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  • What Is Lost and What Is Gained: A Travelogue of Tours of Hydro-Affected Communities in Northern Manitoba
  • Jessica Jacobson Konefall (bio), Peter Kulchyski (bio), and Ramona Neckoway (bio)

Hydroelectric development may not appear ‘extractive’ in the same way as the mining, oil and gas, or forestry industries; however, it is an environmentally catastrophic endeavour that severely damages the material bases of ways of life in the middle and far north of Canada and impacts environments hundreds of kilometres beyond generating stations. In northern Manitoba, because there are no significant canyons to fill, land is flooded, and the impoundment creates huge artificial lakes and low-lying reservoirs. Transmission lines necessitate clear-cuts through thousands of acres of pristine boreal forest. Producing energy in the winter means reversing normal ecological cycles so that water flows can be increased; these artificial fluctuations destroy the ecologically rich riparian wetlands that normally edge rivers and lakes in boreal country. Water becomes undrinkable, fish become dangerous to eat, and cultural heritage becomes a casualty. Like other extractive industries, hydroelectric development occurs within Canadian state and market frameworks that make racial redistribution of wealth ‘common sense’ for subjects performing their interests.

Relationship is a fundamental concept within the epistemology of bush people. An intricate and interconnected web of relations among people and the animate and inanimate worlds governs Anishinaabe, Ininew, Dene, and Inuit ways of seeing, knowing, and doing. Bush cultures, the symbolic expression of the practices of people still immersed in the life of the forest, perform face-to-face relationships; situational ethics; respect for personal autonomy; casual informality belying firm, long-established local protocols; and, not least, a humorous temperament.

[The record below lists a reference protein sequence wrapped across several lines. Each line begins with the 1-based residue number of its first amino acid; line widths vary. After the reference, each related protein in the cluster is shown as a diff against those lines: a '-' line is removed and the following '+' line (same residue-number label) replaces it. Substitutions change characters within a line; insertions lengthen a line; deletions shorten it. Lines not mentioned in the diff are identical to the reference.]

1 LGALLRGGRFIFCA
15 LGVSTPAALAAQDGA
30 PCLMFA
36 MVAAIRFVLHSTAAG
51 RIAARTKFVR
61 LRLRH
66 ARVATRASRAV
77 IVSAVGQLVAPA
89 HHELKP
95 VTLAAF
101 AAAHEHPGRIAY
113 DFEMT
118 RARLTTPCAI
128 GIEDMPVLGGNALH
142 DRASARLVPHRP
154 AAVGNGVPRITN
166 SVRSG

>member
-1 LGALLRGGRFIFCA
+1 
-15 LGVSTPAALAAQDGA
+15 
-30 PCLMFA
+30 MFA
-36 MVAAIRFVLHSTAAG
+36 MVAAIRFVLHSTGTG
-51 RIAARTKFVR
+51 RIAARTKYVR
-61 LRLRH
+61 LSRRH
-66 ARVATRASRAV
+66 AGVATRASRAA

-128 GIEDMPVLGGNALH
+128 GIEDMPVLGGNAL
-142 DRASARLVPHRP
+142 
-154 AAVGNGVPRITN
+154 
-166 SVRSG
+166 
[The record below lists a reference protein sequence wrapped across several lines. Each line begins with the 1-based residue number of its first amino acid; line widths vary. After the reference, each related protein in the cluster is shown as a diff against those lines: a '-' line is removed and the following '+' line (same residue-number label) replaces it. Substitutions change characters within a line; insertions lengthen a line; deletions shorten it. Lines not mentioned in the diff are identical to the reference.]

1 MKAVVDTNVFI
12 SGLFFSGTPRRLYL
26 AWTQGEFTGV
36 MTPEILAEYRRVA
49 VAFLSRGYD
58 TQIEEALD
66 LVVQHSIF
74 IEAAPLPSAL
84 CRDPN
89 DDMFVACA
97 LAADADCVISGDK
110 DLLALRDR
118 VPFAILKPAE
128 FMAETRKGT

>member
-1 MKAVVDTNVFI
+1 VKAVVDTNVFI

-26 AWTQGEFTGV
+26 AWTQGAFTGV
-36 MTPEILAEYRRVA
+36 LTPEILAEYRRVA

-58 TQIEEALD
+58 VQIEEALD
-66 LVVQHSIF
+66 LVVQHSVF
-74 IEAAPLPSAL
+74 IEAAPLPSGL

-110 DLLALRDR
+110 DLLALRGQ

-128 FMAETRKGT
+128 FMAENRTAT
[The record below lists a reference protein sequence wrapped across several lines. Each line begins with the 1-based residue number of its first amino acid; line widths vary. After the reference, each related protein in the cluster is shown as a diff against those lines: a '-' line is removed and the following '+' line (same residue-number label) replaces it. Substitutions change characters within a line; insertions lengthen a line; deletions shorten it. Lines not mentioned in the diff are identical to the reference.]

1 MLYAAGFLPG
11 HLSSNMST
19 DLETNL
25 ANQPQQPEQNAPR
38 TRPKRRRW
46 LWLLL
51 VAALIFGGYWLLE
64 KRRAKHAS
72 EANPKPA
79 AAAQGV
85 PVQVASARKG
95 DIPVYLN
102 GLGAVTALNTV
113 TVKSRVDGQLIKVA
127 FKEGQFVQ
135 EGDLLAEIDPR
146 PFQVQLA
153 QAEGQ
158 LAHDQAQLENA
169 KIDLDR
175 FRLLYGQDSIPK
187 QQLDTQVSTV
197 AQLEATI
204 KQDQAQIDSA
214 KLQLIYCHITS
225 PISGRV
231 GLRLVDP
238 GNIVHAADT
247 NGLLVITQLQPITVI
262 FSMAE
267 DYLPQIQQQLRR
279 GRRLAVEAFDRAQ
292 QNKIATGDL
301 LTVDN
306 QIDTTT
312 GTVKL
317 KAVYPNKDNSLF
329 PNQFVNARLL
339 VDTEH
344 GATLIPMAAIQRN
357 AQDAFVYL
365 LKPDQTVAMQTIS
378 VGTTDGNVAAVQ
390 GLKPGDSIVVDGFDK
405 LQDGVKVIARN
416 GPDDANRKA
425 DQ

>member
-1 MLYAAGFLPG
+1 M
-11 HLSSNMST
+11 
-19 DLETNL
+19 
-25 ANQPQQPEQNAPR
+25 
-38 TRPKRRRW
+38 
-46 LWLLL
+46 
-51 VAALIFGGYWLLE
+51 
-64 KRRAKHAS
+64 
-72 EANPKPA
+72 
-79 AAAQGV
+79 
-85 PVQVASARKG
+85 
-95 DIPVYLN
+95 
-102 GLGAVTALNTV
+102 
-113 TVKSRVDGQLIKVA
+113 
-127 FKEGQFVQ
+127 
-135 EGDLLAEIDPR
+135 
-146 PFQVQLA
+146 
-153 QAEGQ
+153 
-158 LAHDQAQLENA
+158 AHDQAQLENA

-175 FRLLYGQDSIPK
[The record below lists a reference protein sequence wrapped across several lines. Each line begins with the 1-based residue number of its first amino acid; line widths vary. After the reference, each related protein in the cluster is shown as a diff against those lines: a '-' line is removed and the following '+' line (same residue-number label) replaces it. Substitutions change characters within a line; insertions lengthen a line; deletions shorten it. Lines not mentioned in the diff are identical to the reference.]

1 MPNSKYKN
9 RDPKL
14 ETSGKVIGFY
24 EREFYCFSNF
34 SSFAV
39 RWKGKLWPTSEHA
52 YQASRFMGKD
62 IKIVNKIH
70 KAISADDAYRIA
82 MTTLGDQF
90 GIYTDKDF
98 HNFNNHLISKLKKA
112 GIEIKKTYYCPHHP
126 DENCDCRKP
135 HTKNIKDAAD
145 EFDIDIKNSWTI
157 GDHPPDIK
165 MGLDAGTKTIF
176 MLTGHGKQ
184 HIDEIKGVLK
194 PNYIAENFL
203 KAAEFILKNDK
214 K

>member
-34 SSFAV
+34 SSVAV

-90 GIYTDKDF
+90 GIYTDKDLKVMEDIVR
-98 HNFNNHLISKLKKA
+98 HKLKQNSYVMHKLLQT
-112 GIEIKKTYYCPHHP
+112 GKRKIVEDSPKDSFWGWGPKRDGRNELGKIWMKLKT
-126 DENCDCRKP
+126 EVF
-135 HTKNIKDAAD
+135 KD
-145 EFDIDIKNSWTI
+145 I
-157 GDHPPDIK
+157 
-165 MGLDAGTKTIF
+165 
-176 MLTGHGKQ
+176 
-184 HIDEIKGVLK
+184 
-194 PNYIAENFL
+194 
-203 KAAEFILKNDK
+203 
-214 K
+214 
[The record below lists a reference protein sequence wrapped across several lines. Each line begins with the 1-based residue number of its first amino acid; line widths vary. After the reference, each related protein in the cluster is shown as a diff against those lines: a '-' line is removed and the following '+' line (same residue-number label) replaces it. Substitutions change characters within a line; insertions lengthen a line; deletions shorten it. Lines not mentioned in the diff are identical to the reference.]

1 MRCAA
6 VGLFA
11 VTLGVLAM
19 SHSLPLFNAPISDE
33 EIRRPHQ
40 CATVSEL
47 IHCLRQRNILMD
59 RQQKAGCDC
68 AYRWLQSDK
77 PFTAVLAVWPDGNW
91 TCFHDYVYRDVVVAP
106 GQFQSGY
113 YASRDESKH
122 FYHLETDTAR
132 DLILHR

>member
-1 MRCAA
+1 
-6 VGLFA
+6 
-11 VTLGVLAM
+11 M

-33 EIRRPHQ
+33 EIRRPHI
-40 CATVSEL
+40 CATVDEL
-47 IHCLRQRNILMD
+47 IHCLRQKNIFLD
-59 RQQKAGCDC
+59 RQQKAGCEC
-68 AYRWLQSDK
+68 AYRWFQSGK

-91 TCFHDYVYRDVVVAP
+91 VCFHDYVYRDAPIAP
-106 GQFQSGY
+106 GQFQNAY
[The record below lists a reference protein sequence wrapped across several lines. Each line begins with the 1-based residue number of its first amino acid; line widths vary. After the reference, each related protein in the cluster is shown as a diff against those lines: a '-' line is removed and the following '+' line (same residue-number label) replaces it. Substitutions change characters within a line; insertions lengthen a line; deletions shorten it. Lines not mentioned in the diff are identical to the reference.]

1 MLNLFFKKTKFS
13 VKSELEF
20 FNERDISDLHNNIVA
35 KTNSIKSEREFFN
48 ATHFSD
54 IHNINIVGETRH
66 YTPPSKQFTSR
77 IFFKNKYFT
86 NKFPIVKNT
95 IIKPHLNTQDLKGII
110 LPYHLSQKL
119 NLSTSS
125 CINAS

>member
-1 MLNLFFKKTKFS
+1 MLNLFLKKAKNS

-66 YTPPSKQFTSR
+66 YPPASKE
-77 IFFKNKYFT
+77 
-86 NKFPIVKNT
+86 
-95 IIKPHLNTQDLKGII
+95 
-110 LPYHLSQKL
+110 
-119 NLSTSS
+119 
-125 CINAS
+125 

Bridging the settler-colonial chasm demands that we build and nurture relationships that challenge and disrupt socially pathological hierarchies of colonial dominance. These relationships require ‘wahkohtowin’: a Cree term that is typically used to refer to ‘kinship’ but can also denote cultural codes of conduct, thus mediating or informing relations and relationships. In 2014, we (Peter Kulchyski and Ramona Neckoway) began touring hydro-impacted Ininew communities. This now-annual hydro tour is an intense seven-day circuit filled with long drives, boat tours, discussion, revelation, outrage, and—above all— kindness and generosity. Relationships on the hydro tour involve engagement with bush dispositions, with ways of life developed in and through an engagement with the temporalities, spatialities, subjectivities, languages, and knowledges of egalitarian gathering and hunting peoples.

In the city, hydroelectricity is taken for granted; it is seen through the possessive, instrumental rationality that underlines people’s roles as workers and citizens. This contrasts with the face-to-face encounters between community- and urban-based activists, artists, and academics that occur during the hydro [End Page 22] tours. Those participating may witness Ininew performances and embodied practices that are both culturally specific and fundamentally human. The relationships developed on the hydro tour enact performances of care and vulnerability in which ethical concern responds to festering social wounds. Perceiving vulnerability and responding to it with care is labour, the work of relationship. Distribution of social wealth is unequal, raced, and gendered, yet it can be transformed through caring practice; such transformations require Ininew leadership.

Misipawistik/Grand Rapids

In Misipawistik, the site of the first large-scale hydro project in the mid-sixties, we meet up with Gerald McKay, who drew us into political action in 2005. Gerald is an outstanding host; for years, he has fed the tour group fried pickerel and taken visitors to important sites in and near the community. We gather around Gerald’s table; walk to look at the dam and silenced rapids, which is now gravel bed; and drive through the fancy hydro workers’ town, a sharp contrast with nearby Ininew communities. Gerald points out numerous indignities and tragedies. He looks us in the eyes and shakes his head mildly in disbelief, condemnation, and awe at what he, his family, and his community have had to survive, and at Manitoba Hydro’s vicious decisions. His smiling blue eyes flash occasionally with anger that is rueful, urgent. Gerald points out that hydro employees’ houses have subsidized heating, while local people have their power cut off. Hydro tours starkly reveal these dichotomies.



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pp. 22-25
Launched on MUSE
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